I know it’s a bit more complicated than that, but I think it shows two important concepts immediately:
– the relationship between capital risk and time horizon
– the benefit of diversification within and across asset classes (overall creating a mix of investments your collective borrowers are making)
“greater risk cannot always be expected to deliver higher returns.”
Exactly. Or more pedantically, you should only invest in high risk ventures that have a higher “expected return” (Google that term if you’re not sure what it means) but you should not expect to get the expected return.
So if you play Russian roulette with a six-shooter for six million pounds, the expected return is a million pounds (six million pounds divided by six possible outcomes, one for each of the bullets).
However, you shouldn’t expect to win a million pounds. You should expect to be dead.
Or with a more positive example, the expected value of a single roll of a dice is 3.5. Now, you can’t actually roll a 3.5, so you’re never going to get the expected return. Instead, you’ll roll a 1 or a 5 or something else. But, if you roll the dice 100 times then the average of your rolls will very probably be very close to 3.5.
What does this have to do with the stock market? Well, if the expected annual return from UK stocks is 7% (which it more or less is) then you shouldn’t expect to get 7% next year, or in any year. However, the longer you play the game, i.e. the more years you’re invested, the closer your average annual return will get to that 7% expected return.
Which is a very long way of saying a) don’t play Russian roulette, i.e. don’t take on investment risks which can result in you losing all your money (or even a significant chunk of it) and b) don’t worry about returns over a single year; focus on the 7% or so expected return you’re likely to get over twenty years or more.
This probably has more to do with one of Monevator’s earlier lessons, but it’s worth reiterating.
@YoungFiGuy your cash borrower perspective is wrong. Most loans are made over long timescales, and borrowers might be miffed if their mortgages were called in 20 years early. Its just the statistics of when people want their cash that allows it to be available on demand or at 1 month’s notice. Bank regulation is all about reserves nominally meeting demand, but the modern multipliers are so high (20*) that you just have to hope the Bank of England/Government step in to stop runs on a bank. It is this regulatory backstop that reduces cash risk.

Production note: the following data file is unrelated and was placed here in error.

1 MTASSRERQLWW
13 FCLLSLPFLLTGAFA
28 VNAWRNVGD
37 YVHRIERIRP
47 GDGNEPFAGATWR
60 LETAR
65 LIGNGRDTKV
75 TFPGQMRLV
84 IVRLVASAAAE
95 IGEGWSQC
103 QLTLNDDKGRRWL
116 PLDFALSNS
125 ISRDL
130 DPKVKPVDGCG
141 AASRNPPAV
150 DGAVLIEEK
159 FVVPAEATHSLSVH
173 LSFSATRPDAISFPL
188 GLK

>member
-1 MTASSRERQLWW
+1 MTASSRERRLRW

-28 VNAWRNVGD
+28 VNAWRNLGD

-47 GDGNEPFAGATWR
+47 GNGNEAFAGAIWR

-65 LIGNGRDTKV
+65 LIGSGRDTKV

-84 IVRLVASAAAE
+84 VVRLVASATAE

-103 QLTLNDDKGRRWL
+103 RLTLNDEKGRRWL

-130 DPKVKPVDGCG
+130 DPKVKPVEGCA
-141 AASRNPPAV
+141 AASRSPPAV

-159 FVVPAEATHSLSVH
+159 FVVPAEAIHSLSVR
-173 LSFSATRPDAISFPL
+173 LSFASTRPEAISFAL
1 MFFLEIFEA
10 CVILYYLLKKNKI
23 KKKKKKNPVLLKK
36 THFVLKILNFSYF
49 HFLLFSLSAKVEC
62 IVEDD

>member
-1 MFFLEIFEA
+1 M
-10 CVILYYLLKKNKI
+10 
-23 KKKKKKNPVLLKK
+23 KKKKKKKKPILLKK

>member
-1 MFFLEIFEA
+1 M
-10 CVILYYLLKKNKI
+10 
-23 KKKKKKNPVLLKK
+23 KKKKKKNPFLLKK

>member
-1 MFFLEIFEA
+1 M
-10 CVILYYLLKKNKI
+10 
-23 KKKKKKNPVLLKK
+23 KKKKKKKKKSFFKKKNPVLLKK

@TI “You only get higher returns by taking on more risk.” Strictly speaking this is not true as there will always be a spread around mean returns, so active managers can outperform by luck.
@ChrisB “Even those who buy a world tracker take huge currency and uncompensated risk”. Even those who buy a FTSE 100 tracker take currency risk!
Some uncompensated risk is easy to deal with, single stock risk – diversify, active manager risk – avoid (or minimise) actively managed funds. Currency risk is a tough one though. As I have said the FTSE 100 contains currency risk and large companies frequently make use of all sorts of currency hedges in their operations. Currency risk is difficult to avoid and assess. If someone wanted to avoid all currency risk they would need to work out precisely what currency hedges to make and these would need regular updating as currency risk will fluctuate. I do not think it is desirable to hedge away all currency risk even if one could either as currency risk protects against a large fall in the pound and the consequential inflation. Currency hedging cannot be done for free either.
I decided to park currency risk in the “too hard” drawer so ignore it as far as my global shares portfolio is concerned. Most of my bond/cash assets are in pounds though. The only fixed income assets I hold that are not denominated in pounds are US Treasuries.
Possibly worth pointing out that the FTSE World Index has comparable/slightly lower volatility than the FTSE 100 index and historically has suffered lower falls in major market falls, such as after the dot-com boom and in 2008. So I think the additional diversification must outweigh the obviously higher currency risk.
Currency risk is much reduced for indexes comprised of multinationals. The FTSE 100 is a good example, with 80% of revenue generated abroad, there is a strong correlation with the strength of the index and the weakness of the pound. I modified my modelling spreadsheet to use the weighted currency measure XDR/SDR to allow for that, but have ignored it since, as I only ever look at GBP numbers…
I think ftse 100 volatility is a lot to do with large % holdings, for example a small cap with the same level of currency risk could be less volatile on sunny days
@John b -I would call mortgages more bond like than cash like, I think the cash example from youngfi probably erred more towards loans/ overdrafts